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With the addition of a new puppy, comes a new need for Puppy Training. Given that many are learning new skills online, it’s no wonder that Online Puppy Training options have increased dramatically.
Our family, personally, has thoroughly enjoyed Brandon McMillan’s Masterclass. This class is taught in very small, manageable chunks, and is pretty straightforward.
I realize that this option requires a subscription to Masterclass, and therefore may not be the most practical for everyone.
Because of the nature of being a dog breeder, and the Mastermind that is digital marketing (hello, stalker!!!), I get tons and tons of advertisements for dog related products. Lately, it has been an inundation of various websites and programs offering to “teach you to train your puppy” from home, online. I imagine this is far less expensive than paying an in-person trainer, but my guess is possibly less effective as well.
I would be likely to blow off the whole Online Puppy Training thing, EXCEPT that, the Masterclass really did help our family, especially our Kiddos, learn a foundation of dog training. This is especially helpful when a well-intended behavior is actually reinforcing the opposite of what you’re going for with your pup. (My kids often thought if they just tossed one of our dogs a tasty morsel while they were eating, the dog was SURELY going to be so grateful that they’d stop pestering and go lie down. Right?! *Face Palm*)
Since I have only looked at McMillan’s Masterclass personally, I did some research for you all on other Online Puppy Training options, and am linking to this list here as it was the one I found to have the most accurate way of critiquing the programs. I hope it’s useful!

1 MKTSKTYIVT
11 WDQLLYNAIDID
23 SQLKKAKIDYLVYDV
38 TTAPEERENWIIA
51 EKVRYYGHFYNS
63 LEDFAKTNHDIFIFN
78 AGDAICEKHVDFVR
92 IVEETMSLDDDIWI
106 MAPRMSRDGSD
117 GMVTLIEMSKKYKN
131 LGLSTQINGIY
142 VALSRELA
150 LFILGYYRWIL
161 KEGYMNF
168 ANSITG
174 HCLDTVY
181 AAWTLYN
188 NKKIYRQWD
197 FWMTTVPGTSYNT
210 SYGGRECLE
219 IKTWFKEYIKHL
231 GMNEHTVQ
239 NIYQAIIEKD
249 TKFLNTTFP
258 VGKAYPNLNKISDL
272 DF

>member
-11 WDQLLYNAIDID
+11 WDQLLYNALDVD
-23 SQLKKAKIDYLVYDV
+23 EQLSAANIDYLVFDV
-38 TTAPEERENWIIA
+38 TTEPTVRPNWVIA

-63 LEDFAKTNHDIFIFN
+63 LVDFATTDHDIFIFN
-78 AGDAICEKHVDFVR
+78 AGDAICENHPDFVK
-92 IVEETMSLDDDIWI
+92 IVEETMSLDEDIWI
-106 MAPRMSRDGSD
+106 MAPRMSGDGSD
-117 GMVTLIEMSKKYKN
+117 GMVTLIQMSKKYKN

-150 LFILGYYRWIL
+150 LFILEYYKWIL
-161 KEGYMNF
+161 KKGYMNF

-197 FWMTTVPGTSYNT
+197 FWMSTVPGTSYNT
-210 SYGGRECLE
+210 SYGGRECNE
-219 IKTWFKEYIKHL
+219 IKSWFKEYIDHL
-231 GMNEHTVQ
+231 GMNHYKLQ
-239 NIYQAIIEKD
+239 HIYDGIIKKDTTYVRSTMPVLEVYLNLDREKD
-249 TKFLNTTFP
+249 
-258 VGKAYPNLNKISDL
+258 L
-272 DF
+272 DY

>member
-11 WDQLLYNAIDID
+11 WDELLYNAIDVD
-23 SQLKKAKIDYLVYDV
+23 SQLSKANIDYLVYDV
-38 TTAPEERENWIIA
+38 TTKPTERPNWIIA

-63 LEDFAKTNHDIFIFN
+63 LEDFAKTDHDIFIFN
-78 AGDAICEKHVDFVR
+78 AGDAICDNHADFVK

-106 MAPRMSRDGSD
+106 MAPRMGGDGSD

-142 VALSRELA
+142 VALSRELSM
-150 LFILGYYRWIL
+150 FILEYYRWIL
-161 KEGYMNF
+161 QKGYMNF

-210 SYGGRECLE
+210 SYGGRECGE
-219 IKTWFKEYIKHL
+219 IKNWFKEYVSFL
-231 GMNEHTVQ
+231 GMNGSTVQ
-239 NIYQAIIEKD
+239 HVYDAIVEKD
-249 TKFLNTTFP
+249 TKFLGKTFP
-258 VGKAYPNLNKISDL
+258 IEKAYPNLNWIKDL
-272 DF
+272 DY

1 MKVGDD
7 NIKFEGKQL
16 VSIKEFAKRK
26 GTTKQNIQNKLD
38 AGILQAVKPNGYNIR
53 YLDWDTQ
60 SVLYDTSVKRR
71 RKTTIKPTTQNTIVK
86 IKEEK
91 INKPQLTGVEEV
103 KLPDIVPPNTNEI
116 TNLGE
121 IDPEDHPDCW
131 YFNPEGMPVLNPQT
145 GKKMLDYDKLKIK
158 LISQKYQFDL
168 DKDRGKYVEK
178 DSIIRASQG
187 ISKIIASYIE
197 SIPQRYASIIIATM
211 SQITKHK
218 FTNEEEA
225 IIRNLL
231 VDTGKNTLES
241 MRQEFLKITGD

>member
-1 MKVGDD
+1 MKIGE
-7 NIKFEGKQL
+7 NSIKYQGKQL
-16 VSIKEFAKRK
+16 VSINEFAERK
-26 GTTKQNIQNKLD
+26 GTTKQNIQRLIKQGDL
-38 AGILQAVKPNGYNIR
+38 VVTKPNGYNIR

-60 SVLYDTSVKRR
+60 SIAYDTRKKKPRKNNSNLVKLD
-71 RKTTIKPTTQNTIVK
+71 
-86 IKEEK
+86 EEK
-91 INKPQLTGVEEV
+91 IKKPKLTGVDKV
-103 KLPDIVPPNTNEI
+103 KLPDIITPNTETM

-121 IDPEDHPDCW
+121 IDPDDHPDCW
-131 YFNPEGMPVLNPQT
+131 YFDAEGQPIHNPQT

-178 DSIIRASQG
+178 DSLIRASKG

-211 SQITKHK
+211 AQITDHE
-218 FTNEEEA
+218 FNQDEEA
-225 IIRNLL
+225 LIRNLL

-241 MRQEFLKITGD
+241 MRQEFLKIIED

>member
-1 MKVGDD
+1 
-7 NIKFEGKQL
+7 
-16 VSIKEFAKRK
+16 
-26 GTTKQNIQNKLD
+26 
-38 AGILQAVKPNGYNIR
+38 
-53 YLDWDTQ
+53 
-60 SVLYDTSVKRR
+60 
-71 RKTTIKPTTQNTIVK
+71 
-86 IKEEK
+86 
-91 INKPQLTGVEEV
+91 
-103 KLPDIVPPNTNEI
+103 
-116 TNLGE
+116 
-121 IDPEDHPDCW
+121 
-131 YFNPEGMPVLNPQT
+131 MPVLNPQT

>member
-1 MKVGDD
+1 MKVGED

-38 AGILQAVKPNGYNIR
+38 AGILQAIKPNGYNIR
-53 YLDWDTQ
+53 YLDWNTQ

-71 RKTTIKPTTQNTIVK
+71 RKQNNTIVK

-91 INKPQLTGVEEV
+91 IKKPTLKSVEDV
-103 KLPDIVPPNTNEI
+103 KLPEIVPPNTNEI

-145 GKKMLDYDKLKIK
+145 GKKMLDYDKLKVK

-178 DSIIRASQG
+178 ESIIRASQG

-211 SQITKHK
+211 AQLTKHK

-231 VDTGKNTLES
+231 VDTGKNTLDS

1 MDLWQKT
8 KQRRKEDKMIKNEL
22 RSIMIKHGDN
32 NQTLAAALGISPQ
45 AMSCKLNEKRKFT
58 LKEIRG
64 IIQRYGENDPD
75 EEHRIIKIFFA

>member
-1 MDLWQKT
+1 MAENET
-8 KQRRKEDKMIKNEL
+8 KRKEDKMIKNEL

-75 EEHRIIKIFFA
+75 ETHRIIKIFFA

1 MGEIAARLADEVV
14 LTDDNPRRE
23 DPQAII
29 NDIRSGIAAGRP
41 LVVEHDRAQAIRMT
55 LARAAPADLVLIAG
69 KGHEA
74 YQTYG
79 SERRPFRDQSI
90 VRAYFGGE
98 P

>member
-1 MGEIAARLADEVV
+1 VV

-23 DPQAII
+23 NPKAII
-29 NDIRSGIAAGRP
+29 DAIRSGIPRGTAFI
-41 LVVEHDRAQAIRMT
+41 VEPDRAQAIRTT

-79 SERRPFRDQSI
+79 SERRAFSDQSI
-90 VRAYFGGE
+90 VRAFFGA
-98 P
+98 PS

One of the things I can’t seem to find with regularity on any “must do” training task lists is teaching a “soft mouth”. Maybe they cover this is Online Puppy Training? But I haven’t seen it very often.
Labradors are so food driven, that it is essential to teach a soft mouth. That is, unless you want to get hurt.
So how do we do that?
Other than the obvious “no” when a dog bites too hard, getting a dog to learn how to gently take food from your hand is a bit scary at first.
– Be sure they know you have a treat in your hand. This won’t be hard with a Labrador, and a piece of kibble works well for any training activity.
– Hole the treat out in a CLOSED hand, palm down, above their heads. This is the start to every taught command – stand close enough to them at first that their head has to look up at such an angle that they instinctively must sit down.
– The dog will most likely reach up to bite the treat out of your hand. DO NOT, under any circumstances, open your palm and release the treat until the mouth was soft. Your level of required softness may vary from mine – mine is soft enough that a child wouldn’t cry.
– Repeat often and don’t give in on those requirements. Your dog will learn quickly.
You guys, an obedient puppy makes a happy puppy. A happy puppy makes a happy dog. A happy dog makes a happy house. Obedience training is SO worth it.
I see lots of people trying to avoid training with a mentality that says “they’re just a puppy; they’ll be better when they’re older.” No – they won’t automatically get better when they are older. Not true. While they will calm down a bit as they pivot over the 18-24 month mark, they will not, with age, magically grow maturity. They will calm – they will not automatically listen.
The work you put in that first year will pay you back many times over. That’s why we start the road to success, even when they are here with us, before they go to you.
Until next time, Tarah